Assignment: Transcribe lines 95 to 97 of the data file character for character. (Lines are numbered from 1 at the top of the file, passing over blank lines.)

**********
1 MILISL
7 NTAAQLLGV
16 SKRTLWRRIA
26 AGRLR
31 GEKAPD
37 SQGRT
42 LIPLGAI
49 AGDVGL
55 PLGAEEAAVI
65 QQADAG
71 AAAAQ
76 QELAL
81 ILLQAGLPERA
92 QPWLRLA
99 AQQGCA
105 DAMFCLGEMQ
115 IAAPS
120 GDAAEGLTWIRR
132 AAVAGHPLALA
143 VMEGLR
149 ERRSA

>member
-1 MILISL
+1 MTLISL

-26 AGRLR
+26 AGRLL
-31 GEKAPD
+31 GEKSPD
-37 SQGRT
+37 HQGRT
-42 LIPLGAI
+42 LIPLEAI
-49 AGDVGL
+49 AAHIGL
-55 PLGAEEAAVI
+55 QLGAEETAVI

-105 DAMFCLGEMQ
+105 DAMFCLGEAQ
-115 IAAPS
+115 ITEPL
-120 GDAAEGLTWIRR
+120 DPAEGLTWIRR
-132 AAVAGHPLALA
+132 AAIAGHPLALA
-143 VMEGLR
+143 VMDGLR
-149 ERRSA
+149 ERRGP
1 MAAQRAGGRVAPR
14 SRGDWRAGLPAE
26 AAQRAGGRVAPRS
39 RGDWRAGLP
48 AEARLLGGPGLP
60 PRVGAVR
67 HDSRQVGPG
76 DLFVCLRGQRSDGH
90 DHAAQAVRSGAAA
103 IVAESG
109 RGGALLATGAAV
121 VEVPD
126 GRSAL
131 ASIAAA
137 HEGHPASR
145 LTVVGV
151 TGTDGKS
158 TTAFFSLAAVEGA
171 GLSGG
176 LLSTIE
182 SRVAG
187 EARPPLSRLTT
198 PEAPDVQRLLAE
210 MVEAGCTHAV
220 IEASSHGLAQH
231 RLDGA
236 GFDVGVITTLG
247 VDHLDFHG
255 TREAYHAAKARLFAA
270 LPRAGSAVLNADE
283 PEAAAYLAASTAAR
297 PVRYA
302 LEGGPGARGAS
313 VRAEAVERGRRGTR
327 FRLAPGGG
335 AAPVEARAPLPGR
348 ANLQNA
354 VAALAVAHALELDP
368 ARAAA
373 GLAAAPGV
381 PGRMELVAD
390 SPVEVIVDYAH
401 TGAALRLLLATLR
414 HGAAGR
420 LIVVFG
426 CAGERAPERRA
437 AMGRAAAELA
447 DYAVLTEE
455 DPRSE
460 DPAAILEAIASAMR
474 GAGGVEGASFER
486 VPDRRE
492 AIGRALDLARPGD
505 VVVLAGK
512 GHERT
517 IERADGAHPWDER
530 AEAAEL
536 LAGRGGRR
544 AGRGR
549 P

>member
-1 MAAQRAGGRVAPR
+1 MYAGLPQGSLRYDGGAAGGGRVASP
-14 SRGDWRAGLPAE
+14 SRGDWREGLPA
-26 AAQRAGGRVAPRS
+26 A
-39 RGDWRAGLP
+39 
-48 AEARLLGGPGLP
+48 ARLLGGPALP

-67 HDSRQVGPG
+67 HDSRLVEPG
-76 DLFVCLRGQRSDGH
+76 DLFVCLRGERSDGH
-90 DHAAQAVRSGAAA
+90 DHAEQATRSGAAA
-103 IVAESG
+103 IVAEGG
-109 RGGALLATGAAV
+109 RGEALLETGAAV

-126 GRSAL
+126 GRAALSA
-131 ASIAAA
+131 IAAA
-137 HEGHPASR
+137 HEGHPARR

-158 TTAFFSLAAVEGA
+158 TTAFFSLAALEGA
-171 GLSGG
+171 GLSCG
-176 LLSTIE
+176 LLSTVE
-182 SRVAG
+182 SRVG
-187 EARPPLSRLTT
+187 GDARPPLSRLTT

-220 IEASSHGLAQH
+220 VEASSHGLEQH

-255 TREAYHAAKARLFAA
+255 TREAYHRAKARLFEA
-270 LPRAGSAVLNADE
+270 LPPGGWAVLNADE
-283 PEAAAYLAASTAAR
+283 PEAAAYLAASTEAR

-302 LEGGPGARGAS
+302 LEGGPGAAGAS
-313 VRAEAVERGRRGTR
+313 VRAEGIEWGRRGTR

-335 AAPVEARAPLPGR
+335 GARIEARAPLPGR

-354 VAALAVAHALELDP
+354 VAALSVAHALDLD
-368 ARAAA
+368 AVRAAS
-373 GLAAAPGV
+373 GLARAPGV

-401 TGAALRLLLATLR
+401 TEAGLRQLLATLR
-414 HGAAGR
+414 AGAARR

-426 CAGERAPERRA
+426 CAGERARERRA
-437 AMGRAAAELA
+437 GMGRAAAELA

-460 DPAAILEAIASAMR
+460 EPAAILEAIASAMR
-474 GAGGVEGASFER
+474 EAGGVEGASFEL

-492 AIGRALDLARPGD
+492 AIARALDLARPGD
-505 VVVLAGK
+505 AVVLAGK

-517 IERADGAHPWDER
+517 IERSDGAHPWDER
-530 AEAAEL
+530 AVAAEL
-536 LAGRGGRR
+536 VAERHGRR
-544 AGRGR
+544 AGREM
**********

437 AMGRAAAELA
447 DYAVLTEE
455 DPRSE